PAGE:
Playwrights Jerome Lawrence and Robert E. Lee wrote Inherit the Wind as a response to the threat to intellectual freedom presented by the anti-communist hysteria of the McCarthy era. Lawrence and Lee used the Scopes Trial, then safely a generation in the past, as a vehicle for exploring a climate of anxiety and anti-intellectualism that existed in 1950.
Inherit the Wind does not purport to be a historically accurate depiction of the Scopes trial. The stage directions set the time as "Not long ago." Place names and names of trial participants have been changed. Lawrence and Lee created several fictional characters, including a fundamentalist preacher and his daughter, who in the play is the fiancé of John Scopes. Henry Drummond is less cynical and biting than the Darrow of Dayton that the Drummond character was based upon. Scopes, a relatively minor figure in the real drama at Dayton, becomes Bertram Cates, a central figure in the play, who is arrested while teaching class, thrown in jail, burned in effigy, and taunted by a fire-snorting preacher. William Jennings Bryan, Matthew Harrison Brady in the play, is portrayed as an almost comical fanatic who dramatically dies of a heart attack while attempting to deliver his summation in a chaotic courtroom. The townspeople of fictional Hillsboro are far more frenzied, mean-spirited, and ignorant than were the real denizens of Dayton.
Nonetheless, Lawrence and Lee did draw heavily from the Scopes trial. A powerful Darrow condemnation of anti-intellectualism, an exchange between Darrow and Judge Raulston that earned Darrow a contempt citation, and portions of the Darrow examination of Bryan are lifted nearly verbatim from the actual trial transcript.
Although Lawrence and Lee completed Inherit the Wind in 1950, the play did not open until January 10, 1955. The Broadway cast included Paul Muni as Henry Drummond, Ed Begley as Matthew Harrison Brady, and Tony Randall as E. K. Hornbeck (H. L. Mencken). The play received rave reviews and was a box office success.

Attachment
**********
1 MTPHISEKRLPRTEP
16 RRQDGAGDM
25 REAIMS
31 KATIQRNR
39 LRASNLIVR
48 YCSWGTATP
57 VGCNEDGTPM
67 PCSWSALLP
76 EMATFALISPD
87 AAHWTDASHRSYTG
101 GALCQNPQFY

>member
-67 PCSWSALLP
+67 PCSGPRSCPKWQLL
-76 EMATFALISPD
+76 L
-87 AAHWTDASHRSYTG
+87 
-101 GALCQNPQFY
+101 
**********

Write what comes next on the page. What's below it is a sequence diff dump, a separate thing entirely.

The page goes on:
Nathan Douglas and Harold Smith wrote the play into a screen script in 1960. The Douglas and Smith screenplay differs from the stage version in several respects, most notably perhaps in its downplaying of some academic and theological points, and its playing up of the trial's circus atmosphere.
A made-for-TV rewrite of the 1960 Stanley Kramer movie ran on NBC in 1988. In this Inherit the Wind adaptation, Jason Robards played Darrow, Kirk Douglas played Bryan, and Darren McGavin played Mencken. The TV rewrite departed in only minor respects from the plot of the earlier Hollywood version.
Cast of Inherit the Wind (1960)
Produced by: United Artists
Running Time: 127 Minutes
Black and White
Directed by: Stanley Kramer
Movie Reviews of Inherit the Wind
Jay Brown, Rating the Movies **** (of 4) "A fascinating slice of American history brought brilliantly to the screen....Tracy and March are superb as Clarence Darrow and William Jennings Bryan, respectively."
Bowtey Crowther, New York Times (10/12/1960) "Kramer has wonderfully accomplished not only a graphic fleshing of his theme, but he also has got one of the most brilliant and engrossing displays of acting ever witnessed on the screen.... When the two men come down to their final showdown and the barrier of dogma is breached, it is a triumphant moment for human dignity--and for Mr. Tracy and Mr. March."